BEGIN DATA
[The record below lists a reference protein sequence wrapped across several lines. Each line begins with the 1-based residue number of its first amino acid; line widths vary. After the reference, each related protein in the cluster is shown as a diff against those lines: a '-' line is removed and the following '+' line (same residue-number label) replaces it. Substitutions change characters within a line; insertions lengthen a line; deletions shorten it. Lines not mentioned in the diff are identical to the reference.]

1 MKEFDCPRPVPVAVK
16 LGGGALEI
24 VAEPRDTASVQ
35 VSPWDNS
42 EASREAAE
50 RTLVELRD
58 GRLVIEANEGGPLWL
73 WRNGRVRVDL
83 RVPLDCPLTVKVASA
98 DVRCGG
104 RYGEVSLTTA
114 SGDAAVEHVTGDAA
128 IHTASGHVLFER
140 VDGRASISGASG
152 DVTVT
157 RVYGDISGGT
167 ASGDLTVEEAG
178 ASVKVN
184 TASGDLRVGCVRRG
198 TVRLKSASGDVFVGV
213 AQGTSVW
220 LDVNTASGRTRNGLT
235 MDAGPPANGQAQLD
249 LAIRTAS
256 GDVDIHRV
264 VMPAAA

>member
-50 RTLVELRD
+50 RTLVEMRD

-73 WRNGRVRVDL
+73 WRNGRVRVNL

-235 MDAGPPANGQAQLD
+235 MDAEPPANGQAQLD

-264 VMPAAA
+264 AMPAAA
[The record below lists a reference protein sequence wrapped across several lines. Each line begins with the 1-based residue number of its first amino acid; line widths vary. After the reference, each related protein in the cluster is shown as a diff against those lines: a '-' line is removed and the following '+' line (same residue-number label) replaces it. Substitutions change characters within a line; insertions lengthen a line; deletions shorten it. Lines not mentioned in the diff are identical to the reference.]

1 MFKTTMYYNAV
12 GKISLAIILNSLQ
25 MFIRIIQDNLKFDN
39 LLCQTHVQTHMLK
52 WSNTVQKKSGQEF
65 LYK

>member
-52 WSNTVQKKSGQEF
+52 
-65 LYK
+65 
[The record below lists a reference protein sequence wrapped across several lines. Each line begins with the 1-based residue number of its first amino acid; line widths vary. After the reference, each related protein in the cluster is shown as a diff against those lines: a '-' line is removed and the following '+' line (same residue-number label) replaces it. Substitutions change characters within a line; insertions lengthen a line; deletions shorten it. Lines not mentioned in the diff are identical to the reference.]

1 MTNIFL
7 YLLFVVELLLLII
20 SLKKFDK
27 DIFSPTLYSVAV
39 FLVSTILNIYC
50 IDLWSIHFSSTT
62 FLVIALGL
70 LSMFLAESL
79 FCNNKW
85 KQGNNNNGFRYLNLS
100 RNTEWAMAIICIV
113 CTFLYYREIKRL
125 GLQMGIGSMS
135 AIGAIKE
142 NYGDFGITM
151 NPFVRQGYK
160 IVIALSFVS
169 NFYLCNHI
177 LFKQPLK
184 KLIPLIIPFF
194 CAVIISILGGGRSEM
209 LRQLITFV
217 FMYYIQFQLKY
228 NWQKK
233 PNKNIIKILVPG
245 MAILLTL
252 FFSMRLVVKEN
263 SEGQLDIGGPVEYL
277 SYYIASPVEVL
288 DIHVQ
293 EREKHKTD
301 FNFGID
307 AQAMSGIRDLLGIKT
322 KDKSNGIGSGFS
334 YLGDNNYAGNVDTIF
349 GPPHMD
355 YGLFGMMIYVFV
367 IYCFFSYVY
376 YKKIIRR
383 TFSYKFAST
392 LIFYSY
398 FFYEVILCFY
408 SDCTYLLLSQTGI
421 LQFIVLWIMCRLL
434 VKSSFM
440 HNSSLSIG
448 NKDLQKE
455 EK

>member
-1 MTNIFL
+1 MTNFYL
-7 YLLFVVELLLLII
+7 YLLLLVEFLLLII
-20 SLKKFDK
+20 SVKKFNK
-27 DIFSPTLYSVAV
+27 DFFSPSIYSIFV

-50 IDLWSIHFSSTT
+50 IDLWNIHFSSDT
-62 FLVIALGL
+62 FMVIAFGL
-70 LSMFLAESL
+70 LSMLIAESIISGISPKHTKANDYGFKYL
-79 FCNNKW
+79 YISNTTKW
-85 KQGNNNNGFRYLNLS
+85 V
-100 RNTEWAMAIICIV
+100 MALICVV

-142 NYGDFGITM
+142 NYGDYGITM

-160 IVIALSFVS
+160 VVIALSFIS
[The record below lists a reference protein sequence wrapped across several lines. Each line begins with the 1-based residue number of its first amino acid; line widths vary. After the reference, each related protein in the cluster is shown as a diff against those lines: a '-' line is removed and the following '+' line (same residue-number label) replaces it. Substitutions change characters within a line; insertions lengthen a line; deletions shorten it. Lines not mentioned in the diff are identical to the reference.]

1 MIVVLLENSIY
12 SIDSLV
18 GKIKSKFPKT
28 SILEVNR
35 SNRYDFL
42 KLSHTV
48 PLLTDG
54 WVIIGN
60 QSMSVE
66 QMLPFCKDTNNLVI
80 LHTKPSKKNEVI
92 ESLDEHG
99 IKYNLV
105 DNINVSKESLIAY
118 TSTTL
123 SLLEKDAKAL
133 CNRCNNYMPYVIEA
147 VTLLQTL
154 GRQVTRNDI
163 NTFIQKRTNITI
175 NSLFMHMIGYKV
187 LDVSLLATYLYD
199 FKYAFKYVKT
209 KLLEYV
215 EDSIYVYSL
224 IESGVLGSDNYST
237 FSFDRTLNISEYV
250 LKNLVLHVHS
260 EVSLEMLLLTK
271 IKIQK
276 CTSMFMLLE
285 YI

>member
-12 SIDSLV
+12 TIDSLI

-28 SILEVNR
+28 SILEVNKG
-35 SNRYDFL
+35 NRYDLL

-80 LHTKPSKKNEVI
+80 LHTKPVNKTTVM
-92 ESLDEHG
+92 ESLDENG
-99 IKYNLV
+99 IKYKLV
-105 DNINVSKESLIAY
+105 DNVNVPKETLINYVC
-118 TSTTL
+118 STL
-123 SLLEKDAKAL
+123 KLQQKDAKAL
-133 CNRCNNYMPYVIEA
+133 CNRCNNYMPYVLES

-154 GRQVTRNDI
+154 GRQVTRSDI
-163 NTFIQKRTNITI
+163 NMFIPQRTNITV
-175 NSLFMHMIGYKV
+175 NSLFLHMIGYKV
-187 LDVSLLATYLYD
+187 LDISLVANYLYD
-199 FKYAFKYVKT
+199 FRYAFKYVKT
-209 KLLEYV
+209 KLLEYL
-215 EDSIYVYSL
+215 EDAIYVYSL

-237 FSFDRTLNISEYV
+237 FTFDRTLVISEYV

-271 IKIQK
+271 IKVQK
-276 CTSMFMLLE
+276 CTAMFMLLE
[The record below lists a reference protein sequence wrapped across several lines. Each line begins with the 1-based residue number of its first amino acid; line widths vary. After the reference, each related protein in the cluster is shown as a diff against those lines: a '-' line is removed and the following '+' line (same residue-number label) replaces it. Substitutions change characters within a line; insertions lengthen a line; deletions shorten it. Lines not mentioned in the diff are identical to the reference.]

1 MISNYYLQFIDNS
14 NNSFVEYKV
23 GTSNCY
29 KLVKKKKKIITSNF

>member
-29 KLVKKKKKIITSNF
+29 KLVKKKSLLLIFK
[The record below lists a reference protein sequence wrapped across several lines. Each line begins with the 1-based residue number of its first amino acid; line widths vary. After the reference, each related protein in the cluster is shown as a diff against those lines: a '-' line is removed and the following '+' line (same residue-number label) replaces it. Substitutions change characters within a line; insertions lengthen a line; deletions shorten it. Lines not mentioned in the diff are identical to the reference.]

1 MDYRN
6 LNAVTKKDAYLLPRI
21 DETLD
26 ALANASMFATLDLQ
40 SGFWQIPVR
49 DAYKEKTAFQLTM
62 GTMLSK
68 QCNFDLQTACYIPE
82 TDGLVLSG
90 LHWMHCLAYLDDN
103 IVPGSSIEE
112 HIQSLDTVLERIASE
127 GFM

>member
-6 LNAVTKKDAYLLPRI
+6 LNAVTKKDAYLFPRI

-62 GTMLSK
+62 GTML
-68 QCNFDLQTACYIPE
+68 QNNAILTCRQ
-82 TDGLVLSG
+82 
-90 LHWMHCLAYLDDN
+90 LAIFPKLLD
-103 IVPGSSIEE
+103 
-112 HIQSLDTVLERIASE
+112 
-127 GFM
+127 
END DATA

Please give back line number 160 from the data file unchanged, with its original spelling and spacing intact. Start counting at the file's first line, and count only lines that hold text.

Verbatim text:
+28 SILEVNKG